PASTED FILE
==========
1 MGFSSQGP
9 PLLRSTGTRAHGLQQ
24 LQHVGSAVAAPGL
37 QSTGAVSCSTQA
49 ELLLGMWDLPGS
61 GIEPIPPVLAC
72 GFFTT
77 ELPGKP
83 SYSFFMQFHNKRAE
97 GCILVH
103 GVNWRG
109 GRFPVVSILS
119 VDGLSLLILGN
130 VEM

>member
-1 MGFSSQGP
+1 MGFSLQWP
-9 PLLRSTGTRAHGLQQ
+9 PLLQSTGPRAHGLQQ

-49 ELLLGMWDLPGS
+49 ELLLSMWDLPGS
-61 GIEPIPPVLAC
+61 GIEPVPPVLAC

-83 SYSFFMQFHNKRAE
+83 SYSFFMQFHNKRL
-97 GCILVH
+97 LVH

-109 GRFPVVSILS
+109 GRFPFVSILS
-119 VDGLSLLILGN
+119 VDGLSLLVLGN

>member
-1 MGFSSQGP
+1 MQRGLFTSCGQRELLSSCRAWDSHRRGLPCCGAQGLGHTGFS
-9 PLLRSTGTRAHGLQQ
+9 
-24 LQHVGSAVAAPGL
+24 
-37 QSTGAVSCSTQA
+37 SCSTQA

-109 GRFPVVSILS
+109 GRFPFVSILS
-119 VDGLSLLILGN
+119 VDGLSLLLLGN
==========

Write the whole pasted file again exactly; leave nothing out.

1 MGFSSQGP
9 PLLRSTGTRAHGLQQ
24 LQHVGSAVAAPGL
37 QSTGAVSCSTQA
49 ELLLGMWDLPGS
61 GIEPIPPVLAC
72 GFFTT
77 ELPGKP
83 SYSFFMQFHNKRAE
97 GCILVH
103 GVNWRG
109 GRFPVVSILS
119 VDGLSLLILGN
130 VEM

>member
-1 MGFSSQGP
+1 MGFSLQWP
-9 PLLRSTGTRAHGLQQ
+9 PLLQSTGPRAHGLQQ

-49 ELLLGMWDLPGS
+49 ELLLSMWDLPGS
-61 GIEPIPPVLAC
+61 GIEPVPPVLAC

-83 SYSFFMQFHNKRAE
+83 SYSFFMQFHNKRL
-97 GCILVH
+97 LVH

-109 GRFPVVSILS
+109 GRFPFVSILS
-119 VDGLSLLILGN
+119 VDGLSLLVLGN

>member
-1 MGFSSQGP
+1 MQRGLFTSCGQRELLSSCRAWDSHRRGLPCCGAQGLGHTGFS
-9 PLLRSTGTRAHGLQQ
+9 
-24 LQHVGSAVAAPGL
+24 
-37 QSTGAVSCSTQA
+37 SCSTQA

-109 GRFPVVSILS
+109 GRFPFVSILS
-119 VDGLSLLILGN
+119 VDGLSLLLLGN